So any street cred I might have had saying that the message being conveyed needs to be said or should be said is now lost. I do think that is what she is getting at though!

3. How did you feel about the romantic relationship between Katniss and Peeta? Was it a strategic move or do you feel that Peeta truly loves Katniss?

I think Peeta truly does love Katniss. I’m not sure about Katniss though. I think that after the Games once she started heading home she was slowly coming down from survival mode and her first thoughts were not of Peeta but of Gale. She is back to thinking about what he said at the beginning of the novel and I think she is starting to realize that she needs to live life while she has it.

If the Hunger Games hadn’t happened would she have had a chance with Peeta? Perhaps. I think she needs to not worry about either of the boys in her life right now though. She was already showing some serious signs of PTSD and she needs to have a chance to calm down with family and try and heal after the traumatic events of the Games. Do I think she will get a chance to do so in Catching Fire? No.

4. Discuss the supporting characters such as Cinna and Haymitch. What does each one bring to their friendship to Katniss? Do you feel that each character has an alternative motive for the relationship that they forge with others?

Everyone had more than one reason for their relationship with each other once they reach the capital. This is a game of survival but also a game that generates a lot of fame. I think that Cinna wants Katniss and Peeta to survive, but also that he is at the same time using them as an in to a more glamorous and well paying position. Cinna and his team still have a vested interest because without their help no sponsers and without sponsers no chance of winning. I also think Cinna, as a new artist, hasn’t yet learned how to distance himself from the people he is working on. He is going to have to if he stays working there for long. He lucked out this time, he probably won’t next.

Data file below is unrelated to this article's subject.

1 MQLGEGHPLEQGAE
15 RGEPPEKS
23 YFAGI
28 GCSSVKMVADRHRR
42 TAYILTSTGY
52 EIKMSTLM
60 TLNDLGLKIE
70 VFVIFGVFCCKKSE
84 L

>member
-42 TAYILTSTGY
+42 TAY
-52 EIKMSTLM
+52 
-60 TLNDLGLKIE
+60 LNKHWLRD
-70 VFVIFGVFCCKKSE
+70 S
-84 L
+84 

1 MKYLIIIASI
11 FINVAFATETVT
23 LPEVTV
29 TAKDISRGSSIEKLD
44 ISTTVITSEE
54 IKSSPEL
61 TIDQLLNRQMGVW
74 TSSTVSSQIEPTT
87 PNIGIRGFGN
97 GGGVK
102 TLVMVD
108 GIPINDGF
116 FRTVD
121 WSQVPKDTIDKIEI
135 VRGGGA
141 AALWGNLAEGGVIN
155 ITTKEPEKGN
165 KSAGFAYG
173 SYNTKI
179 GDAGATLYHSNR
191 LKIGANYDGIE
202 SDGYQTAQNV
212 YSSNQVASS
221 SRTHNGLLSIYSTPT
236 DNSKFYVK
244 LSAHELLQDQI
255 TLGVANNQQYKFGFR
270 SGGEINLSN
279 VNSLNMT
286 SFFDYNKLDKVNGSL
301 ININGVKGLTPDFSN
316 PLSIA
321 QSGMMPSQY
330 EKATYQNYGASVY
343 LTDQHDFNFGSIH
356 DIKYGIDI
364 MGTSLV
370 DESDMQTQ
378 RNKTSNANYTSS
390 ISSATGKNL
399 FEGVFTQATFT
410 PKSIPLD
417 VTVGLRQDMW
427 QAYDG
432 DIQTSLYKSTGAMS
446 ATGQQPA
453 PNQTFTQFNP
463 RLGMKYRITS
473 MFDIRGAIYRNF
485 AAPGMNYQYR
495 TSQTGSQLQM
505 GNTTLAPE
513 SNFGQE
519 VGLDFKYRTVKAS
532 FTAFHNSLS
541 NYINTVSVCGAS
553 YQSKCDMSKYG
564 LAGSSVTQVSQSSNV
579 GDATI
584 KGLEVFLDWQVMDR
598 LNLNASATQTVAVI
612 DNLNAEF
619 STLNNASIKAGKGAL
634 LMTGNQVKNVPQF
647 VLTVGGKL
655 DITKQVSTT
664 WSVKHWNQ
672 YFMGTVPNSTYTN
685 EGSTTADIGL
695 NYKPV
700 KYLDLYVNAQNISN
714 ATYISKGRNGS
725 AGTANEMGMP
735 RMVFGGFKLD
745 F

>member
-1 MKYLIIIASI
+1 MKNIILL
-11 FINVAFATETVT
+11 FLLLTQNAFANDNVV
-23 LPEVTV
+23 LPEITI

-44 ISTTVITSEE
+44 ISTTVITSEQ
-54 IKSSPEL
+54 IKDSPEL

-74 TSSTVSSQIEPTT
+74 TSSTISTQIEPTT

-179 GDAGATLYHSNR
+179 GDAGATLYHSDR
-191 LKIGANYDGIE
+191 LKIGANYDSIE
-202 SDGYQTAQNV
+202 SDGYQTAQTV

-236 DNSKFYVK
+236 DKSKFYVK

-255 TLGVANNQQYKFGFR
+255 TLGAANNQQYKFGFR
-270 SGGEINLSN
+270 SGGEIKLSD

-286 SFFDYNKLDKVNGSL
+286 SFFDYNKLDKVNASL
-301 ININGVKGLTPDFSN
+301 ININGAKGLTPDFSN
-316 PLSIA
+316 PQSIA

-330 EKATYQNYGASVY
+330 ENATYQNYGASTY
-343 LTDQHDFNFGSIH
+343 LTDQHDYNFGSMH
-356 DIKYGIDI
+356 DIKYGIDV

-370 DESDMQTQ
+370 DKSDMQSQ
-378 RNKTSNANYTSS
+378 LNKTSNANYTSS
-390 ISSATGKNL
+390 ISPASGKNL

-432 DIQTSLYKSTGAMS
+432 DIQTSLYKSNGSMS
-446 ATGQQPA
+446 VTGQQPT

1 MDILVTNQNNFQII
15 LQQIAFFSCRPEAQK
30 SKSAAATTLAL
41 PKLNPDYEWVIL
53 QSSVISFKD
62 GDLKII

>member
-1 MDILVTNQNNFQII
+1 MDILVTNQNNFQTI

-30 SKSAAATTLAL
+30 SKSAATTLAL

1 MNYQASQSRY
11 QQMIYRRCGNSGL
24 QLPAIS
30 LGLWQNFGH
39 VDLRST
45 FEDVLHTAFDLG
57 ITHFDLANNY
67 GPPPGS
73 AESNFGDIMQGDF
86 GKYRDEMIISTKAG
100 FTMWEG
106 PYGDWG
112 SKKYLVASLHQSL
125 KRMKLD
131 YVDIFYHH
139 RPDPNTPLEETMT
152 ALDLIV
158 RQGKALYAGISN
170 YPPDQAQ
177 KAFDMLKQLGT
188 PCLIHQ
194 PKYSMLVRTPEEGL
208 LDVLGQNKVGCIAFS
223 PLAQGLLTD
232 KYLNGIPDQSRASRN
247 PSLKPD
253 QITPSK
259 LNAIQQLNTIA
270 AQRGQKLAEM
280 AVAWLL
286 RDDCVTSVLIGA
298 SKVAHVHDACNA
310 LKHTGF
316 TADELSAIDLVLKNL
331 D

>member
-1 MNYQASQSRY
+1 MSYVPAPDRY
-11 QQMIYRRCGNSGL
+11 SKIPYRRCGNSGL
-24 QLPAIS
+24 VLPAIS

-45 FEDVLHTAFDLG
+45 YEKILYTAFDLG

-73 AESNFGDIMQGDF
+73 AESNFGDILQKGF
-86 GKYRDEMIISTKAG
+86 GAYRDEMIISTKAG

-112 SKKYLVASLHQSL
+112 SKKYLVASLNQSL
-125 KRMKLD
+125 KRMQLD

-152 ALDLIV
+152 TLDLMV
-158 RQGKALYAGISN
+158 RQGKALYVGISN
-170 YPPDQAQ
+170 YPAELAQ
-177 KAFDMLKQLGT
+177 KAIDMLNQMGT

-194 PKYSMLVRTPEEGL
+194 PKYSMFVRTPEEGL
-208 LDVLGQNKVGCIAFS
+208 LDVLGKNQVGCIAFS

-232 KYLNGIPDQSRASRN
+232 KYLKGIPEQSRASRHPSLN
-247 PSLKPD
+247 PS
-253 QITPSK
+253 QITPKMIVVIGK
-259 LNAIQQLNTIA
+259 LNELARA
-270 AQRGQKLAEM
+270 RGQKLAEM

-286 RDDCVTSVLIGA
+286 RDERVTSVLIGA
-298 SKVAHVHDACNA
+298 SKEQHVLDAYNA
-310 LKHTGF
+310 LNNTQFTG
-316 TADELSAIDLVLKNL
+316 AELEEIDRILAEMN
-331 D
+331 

As for Haymitch I think he was tired of seeing kids die under his watch. The drinking he does I think is part ploy to have people drop their guards (he won the games on brains not brawn) and part true dependence and desperation as a way to deal with the horrors of his job. Once you get called to the Games, winner or loser, you are chained to them for life. I think he sees some of himself in Katniss and that he also recognizes her shut down into survival mode and so works around that just as deftly. I also think his “hating” Katniss and Peeta is really just him trying to put some healthy distance between himself and two young people who he most likely will watch die a horribly painful death on live TV.

5. Tell us your overall impressions of the book. Would you recommend it to teens? Why or why not? Will / have you read the sequel, Catching Fire?

Overall impressions are: Can. Not. Stop. Turning. Pages. Seriously. I have not read a book that took away my ability to patiently wait for the next time I can pick it up in a long, long time.

And, would I recommend it to teens? Hello! I’ve been recommending it to everybody. The powerful messages about life, death and entertainment are just very gripping. It seems wrong to say that reading about death was wonderful, but I will say this: the deaths – all of them, even the enemies – were painted in a very sympathetic and touching way. In the end you could see that it was wrong that any of these people died. Now if they will get that right in the movie I don’t know. But, every death was a tragedy and you very much got the vibe of the evil power consolidated in the Capital as far as who was really at fault.

I’m planning on reading Catching Fire as soon as I get caught up on my reviews. Hopefully, soon! I can’t wait!